An overview of prayer
All truly Christian prayer is to be governed by one overarching principle: ‘your will be done on earth as it is in heaven’ (Matt. 6:10). Every prayer for the coming of God’s kingdom is a prayer for God’s will to be done for His glory here on earth as it is always done in heaven. It is God-centred prayer even when we pray for our daily bread – manna rather than meat!
In Scripture we find various kinds of prayer. First there are ‘arrow’ prayers uttered in situations of extremity. For obvious reasons they receive swift answers. For example when King Artaxerxes asked Nehemiah what he wanted, he sent an ‘arrow prayer’ to heaven; he ‘prayed to the God of heaven, and… answered the King’ (Neh. 2:4). Other examples of ‘arrow prayers’ are when Peter was about to drown in the Sea of Galilee (‘Lord save me’ Matt. 14:30) and the cry of the dying thief (‘Lord, remember me when you come into your Kingdom’ Luke 23:42). Both prayers received quick answers.
Then there are prayers that have delayed answers. Often the psalmists are told to wait for the Lord to vindicate them when they are being bitterly persecuted. ‘How long must your servant wait? When will you punish my persecutors?’ (Ps. 119:84). Meanwhile the servant of God learns patience and grows in hope. He does not forget that for centuries the church has prayed for the return of her Saviour, and still she prays, ‘looking forward to a new heaven and a new earth, the home of righteousness’ (2 Pet. 3:13). In the interim Jews and Muslims are coming to Christ in increasing numbers, so we pray on until the ‘great multitude that no-one could count, from every nation, tribe, people and language’ (Rev. 7:9) is gathered before the throne of God. The promise of Christ that He will return is sure, the delay is great, but He must reign until He puts all His enemies under His feet (1 Cor. 15:25). Meanwhile we must learn the discipline of delay.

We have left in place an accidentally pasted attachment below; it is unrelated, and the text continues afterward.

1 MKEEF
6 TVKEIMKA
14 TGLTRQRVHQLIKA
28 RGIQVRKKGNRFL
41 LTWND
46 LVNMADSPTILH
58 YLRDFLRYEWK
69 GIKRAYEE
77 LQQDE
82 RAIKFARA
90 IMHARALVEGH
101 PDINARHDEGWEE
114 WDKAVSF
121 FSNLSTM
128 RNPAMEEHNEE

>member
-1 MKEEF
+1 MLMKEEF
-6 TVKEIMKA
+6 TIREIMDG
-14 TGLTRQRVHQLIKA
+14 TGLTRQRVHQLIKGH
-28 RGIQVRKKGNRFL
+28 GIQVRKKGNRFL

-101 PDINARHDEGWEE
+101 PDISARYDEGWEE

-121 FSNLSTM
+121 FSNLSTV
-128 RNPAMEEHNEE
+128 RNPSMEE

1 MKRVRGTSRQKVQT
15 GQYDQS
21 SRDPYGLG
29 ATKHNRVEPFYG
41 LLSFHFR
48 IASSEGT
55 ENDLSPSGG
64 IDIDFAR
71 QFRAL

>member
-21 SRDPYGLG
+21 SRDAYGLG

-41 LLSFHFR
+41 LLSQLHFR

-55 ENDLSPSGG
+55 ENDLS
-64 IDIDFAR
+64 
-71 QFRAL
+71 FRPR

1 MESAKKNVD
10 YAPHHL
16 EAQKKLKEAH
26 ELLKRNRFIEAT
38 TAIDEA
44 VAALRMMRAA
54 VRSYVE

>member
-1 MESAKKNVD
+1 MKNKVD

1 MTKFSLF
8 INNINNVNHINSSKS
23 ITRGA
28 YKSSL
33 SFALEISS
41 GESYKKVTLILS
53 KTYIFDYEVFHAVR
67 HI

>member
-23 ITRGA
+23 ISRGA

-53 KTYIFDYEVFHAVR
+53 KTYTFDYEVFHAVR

Your will be done
Every prayer should be marked by submission to God’s will, but some prayers are especially so. In the Garden of Gethsemane Jesus prayed passionately that He might be spared the suffering of the cross. He really shrank from drinking the cup that our sins had mingled. But much as He wanted to miss Calvary He prayed with a submissive spirit: ‘My Father, if it is not possible for this cup to be taken away unless I drink it, may your will be done’ (Matt. 26:42). In the frailty of our humanity we must learn submission, especially when we enter the valley of the shadow of death.
I look back over the fifty years of my pilgrimage and thank God for the unanswered prayers I know about and for those I do not. How merciful God is in denying me answers to my foolish prayers.
When this passing world is done,
When has sunk yon radiant sun,
When I stand with Christ on high,
Looking o’er life’s history,
Then, Lord shall I fully know,
Not till then, how much I owe.
Robert Murray M’Cheyne, 1813-43
David Kingdon is a member of the editorial board of The Evangelical Magazine.